Bosco Sodi is back in the UK, showing some of his most recent creations and curating a small exhibition, at Blain|Southern, London.
After collaborating with the gallery for Art Night 2018, where he built Muro (2 meter high by 8 meter long wall) in the middle of London’s South Bank centre, only for people to dismantle it (think Trump, the wall…), Sodi returned to Blain|Southern. The gallery displays 13 new works that are as organic as magnetic. Best known for his richly textured, vividly colored large-scale paintings, Sodi has discovered an emotive power within the essential crudeness of natural materials. Focusing on an organic exploration of the matter, as well as of the creative gesture Sodi seeks to transcend conceptual barriers. He constructs a solid spiritual connection between himself, his work, and his materials. Pure pigments, glue, dust, air… all are equally part of the creation.
As Minimalism and Abstract art taught us, process is more important than form; chance must dominate over rationality. In the act of creating his structural ‘paintings,’ Sodi works in a sort of trance. Using only his hands, he jumps into the canvas and starts working until, for some reason that eludes any rational plan, he is happy with it. Once he decides the work is finished, he never goes back and retouches it. Atmosphere, dump, dust, light will do the rest. Many times, he does not really know how the conglomeration of volcanic matter and pigments will turn out. The other day, for instance, he left his Brooklyn studio to come to London, and was in a panic since he left a painting to dry and had no idea of how it was looking.
Barely any of the works have a title. To Sodi this is fundamental since he hopes that people will be encouraged to find their own meanings. He wants to remove any predisposition or connection beyond the work’s immediate existence. Since the work is itself open to chance, this seems the only possible way of going about the reception of them. Sodi has a primal connection both to the raw materials he uses, and to the final work he showcases. Again, process over object, primal emotion over institutionalized constrains. As the artist claimed: ‘It’s about embracing the accident, embracing the non-control, embracing the passing of time and working with organic materials.’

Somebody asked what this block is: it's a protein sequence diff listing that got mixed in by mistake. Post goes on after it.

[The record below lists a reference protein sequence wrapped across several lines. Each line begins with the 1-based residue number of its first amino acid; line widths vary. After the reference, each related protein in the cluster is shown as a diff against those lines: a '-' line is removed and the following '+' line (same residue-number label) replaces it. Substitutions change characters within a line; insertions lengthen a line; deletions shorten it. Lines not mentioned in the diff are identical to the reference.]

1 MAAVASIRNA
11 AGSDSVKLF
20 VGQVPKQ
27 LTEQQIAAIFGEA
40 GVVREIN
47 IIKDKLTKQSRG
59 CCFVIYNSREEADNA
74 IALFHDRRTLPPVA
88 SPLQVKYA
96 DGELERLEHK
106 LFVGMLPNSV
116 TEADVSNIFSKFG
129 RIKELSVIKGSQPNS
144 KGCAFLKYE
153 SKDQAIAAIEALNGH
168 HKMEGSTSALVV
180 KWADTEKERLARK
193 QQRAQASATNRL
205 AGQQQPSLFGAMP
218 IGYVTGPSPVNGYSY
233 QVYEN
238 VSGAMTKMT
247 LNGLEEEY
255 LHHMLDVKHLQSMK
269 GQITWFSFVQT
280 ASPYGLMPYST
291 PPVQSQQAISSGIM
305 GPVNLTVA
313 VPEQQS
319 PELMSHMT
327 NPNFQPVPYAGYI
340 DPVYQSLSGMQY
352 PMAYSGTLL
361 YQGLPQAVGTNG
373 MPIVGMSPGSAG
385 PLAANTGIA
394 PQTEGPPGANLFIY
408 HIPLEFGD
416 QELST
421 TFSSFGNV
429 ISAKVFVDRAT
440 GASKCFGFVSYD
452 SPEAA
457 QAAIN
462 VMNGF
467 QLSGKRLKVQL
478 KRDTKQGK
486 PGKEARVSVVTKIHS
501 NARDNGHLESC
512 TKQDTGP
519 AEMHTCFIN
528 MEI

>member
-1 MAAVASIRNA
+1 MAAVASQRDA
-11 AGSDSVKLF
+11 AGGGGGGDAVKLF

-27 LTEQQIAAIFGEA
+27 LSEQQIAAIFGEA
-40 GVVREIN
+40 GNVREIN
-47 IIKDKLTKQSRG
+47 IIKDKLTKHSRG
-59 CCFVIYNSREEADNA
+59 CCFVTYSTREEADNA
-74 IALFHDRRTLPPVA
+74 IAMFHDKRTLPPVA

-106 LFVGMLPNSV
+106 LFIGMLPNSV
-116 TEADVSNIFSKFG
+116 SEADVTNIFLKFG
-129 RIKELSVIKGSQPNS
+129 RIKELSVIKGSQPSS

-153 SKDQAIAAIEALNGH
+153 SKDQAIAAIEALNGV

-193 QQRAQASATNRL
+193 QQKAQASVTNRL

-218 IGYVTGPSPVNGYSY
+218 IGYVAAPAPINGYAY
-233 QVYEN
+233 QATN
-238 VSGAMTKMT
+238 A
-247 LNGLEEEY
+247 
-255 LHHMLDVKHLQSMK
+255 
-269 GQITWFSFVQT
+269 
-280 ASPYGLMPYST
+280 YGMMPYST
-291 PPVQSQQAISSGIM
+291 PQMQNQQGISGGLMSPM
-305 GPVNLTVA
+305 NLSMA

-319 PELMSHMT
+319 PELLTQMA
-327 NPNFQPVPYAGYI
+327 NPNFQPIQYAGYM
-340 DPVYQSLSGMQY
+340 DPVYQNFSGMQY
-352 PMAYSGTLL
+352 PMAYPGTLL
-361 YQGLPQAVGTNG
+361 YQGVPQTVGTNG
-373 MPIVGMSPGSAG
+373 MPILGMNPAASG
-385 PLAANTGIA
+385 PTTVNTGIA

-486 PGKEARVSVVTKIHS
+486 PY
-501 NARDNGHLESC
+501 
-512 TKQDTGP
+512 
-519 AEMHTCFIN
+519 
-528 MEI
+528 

The work itself becomes a memory and a relic symbolic of the artist’s conversation with the raw material that brought the painting into creation. Sodi’s influences range from l’art informel, looking to artists such as Antoni Tàpies and Jean Dubuffet, to master colorists such as Willem de Kooning, Mark Rothko, and the bright hues of his native heritage.
In this new series of relief paintings, Sodi introduces, for the first time, a stark contrast between darkness and light. this creates a dialogue between opposing forces which is both spiritual (black and white, life and death) and aesthetic. Sodi combines black and white pigments with glue and organic material, such as sawdust or natural fibres, introducing an element of impurity. His relationship with these crude materials draws from wabi-sabi, a Japanese aesthetic philosophy that embraces imperfection and reveres natural authenticity above all.
The paintings are the outcome of an intensively physical process in which experimentation and chance play an important role. Laying the canvas horizontally, Sodi sculpturally layers his paint mixture by hand over several days, stopping at the first signs of cracking. He then gives the process over to time and the elements, as the work dries and fissures form across its surface.
The exhibition is punctuated by free standing sculptures made from hand-made bricks created at Casa Wabi using local clay and fired in rustic kilns. Each kiln burns differently, which results in variations in the texture and colour of the individual bricks.